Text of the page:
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I want to preface this blog by saying it is more of a question than an answer.

I have been sharing recently about my past struggles in seeking validation from others and how I have been finding more freedom in being content with who I am. I have been learning to accept the moles on my face and even to thank God for them as a perfect reminder that my worth is not based on having a flawless appearance. I also no longer cringe at the number on the scale or the size of my pants. I want to be healthy and strong, not a certain size or weight. I’ve even found joy in discovering the new wrinkles forming around my eyes and the backs of my hands. How grateful I am to get to live long enough to develop each and every new life-line written on my skin.

Of course, I still struggle from time to time, but I am experiencing more and more the peace that comes from loving my body just as it is, even as it ages and as it changes.

But this has led me to a new dilemma.

What does it look like to live a life where you truly no longer want your self-worth to be wrapped around the way you look?

I find myself wondering, if I claim to believe that I am worthy just the way I am, do I no longer wear make-up? Do I no longer dress differently for various occasions? Do I not get my hair done or shave my legs?!?

What does this new normal look like?

I’m still not totally sure, but I had a thought one day that I have been examining, and I’d love

to hear your thoughts on the matter.

I had been watching Downton Abbey at the time, and in this episode, they were decorating their manor for a wedding. If you have ever seen this show, then you know their estate is absolutely stunning just the way it is. It doesn’t need any added decorations to be made beautiful. But for this very joyous occasion, I watched as they adorned it with flowers and tapestries, ribbons, and candles.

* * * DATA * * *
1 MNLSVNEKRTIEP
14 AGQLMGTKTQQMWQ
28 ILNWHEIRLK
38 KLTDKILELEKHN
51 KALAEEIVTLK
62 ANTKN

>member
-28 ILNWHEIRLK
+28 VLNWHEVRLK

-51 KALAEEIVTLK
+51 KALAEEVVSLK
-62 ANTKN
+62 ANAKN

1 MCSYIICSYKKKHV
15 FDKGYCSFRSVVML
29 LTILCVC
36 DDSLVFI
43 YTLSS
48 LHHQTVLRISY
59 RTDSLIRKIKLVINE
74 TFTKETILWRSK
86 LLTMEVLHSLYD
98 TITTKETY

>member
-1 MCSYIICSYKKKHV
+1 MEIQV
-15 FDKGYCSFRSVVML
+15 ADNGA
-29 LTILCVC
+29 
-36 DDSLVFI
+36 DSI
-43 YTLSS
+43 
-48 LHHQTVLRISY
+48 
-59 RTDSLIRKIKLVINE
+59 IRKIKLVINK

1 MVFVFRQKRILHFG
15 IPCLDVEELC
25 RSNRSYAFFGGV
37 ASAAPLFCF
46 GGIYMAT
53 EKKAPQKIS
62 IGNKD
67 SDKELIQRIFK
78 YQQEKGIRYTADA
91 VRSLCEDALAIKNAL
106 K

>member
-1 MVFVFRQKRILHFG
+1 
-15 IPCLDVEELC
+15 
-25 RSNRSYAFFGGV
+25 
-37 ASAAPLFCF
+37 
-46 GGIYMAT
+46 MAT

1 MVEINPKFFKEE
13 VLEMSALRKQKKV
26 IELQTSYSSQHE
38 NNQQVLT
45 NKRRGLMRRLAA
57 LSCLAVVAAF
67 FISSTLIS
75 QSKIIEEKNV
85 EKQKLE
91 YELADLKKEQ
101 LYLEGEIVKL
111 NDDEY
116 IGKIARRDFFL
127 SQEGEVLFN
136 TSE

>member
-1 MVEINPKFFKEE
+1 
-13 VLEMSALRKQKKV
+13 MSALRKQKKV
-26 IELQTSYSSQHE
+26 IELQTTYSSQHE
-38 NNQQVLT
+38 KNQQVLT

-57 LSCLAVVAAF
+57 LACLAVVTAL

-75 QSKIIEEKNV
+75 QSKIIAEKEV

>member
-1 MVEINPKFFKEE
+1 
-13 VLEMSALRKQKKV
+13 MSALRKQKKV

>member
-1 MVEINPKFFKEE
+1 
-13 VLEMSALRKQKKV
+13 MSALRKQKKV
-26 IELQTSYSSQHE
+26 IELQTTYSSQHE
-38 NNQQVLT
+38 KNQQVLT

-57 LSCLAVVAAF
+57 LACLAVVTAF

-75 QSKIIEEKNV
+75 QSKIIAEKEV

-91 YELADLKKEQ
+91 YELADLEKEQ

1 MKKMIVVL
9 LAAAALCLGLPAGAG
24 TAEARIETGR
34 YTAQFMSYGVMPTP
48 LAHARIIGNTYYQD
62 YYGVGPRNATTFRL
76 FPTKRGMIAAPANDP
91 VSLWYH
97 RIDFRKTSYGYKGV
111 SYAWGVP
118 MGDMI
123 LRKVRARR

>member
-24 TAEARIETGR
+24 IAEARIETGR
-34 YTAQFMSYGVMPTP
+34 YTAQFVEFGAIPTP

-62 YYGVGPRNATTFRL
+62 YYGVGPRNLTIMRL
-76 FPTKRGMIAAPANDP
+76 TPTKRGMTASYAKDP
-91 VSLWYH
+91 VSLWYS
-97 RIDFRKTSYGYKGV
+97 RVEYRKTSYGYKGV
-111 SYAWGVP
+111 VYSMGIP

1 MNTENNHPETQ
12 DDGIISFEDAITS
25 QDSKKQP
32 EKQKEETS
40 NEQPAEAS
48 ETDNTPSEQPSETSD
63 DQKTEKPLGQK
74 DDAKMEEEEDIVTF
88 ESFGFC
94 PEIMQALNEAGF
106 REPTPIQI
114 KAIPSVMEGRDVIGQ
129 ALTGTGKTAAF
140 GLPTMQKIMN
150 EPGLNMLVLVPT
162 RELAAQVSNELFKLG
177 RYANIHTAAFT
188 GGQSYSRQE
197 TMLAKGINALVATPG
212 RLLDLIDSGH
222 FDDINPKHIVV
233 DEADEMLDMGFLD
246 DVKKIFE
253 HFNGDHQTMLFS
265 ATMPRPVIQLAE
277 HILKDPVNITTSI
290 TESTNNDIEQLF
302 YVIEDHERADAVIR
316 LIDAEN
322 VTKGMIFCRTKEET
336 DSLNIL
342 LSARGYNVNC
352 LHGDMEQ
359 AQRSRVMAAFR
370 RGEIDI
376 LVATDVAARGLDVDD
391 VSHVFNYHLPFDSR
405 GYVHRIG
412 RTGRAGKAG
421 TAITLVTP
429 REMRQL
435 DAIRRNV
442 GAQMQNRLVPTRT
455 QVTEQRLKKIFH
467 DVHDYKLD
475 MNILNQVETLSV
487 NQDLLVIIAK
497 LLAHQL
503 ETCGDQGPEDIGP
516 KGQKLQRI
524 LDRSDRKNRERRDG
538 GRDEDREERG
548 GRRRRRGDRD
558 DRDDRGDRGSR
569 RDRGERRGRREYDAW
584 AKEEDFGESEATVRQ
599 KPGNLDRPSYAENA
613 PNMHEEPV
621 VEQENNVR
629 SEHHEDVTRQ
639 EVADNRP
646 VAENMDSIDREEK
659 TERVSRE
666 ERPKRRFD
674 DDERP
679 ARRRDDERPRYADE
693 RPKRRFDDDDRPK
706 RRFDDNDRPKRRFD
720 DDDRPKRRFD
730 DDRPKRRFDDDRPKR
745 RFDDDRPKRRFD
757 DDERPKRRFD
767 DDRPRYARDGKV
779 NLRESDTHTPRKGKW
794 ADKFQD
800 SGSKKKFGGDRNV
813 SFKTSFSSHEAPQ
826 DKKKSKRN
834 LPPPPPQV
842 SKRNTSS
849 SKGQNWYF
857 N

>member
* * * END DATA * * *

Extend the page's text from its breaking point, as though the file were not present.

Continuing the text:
After the show was over, the word adorned stuck with me. This realization that they were not decorating the manor to cover anything up, but instead, they were garnishing it with other magnificent things for a special occasion.

They were adding beauty to beauty.

I have carried this thought with me as I get dressed for certain occasions or decide whether or not I want to do my make-up for the day. I am beginning to ask myself during my self-care routine, am I using this to lovingly care for my body, or am I using this in desperation to maintain a cultural expectation? Am I putting on a certain outfit as a way to express my authentic self, or am I seeking the approval of others? Am I applying this makeup to cover up parts of myself that I do not like, or am I using this as an opportunity to add beauty to beauty? There is a special joy in the painting of one’s face like the wonderful masterpiece it is. When the perfect shade of eye shadow matches the hue of pink on your lips, it becomes a true expression of art.

When I am getting ready to present myself to the world, do I feel as though I am adorning something magnificent as a celebration of life? Or am I anxiously trying to cover up the parts of me that I don’t want others to see?

In all that I do, am I being genuine to who I have been created to be, or am I trying to use clothes and make-up to fit a mold others expect of me?

I think when approached correctly, that maybe it’s not really about whether we wear the make-up or not. Or whether we wear a dress instead of sweatpants. The true importance lies in the reasons why we are doing all these things.

It’s a funny thing, the word intention. It can take two of the exact same actions and turn them into two completely different results.

So, what are my intentions? I guess this has been the question weighing on my mind lately.

This is the core of what I have been pondering, and I would love to hear your thoughts on the matter. Do you struggle with this same concept? Do you agree with what I have shared here? How have you reconciled the truth of loving who you are with the joy of adorning oneself? Please share with me your wisdom and ideas. I am really eager to learn from others in this area.

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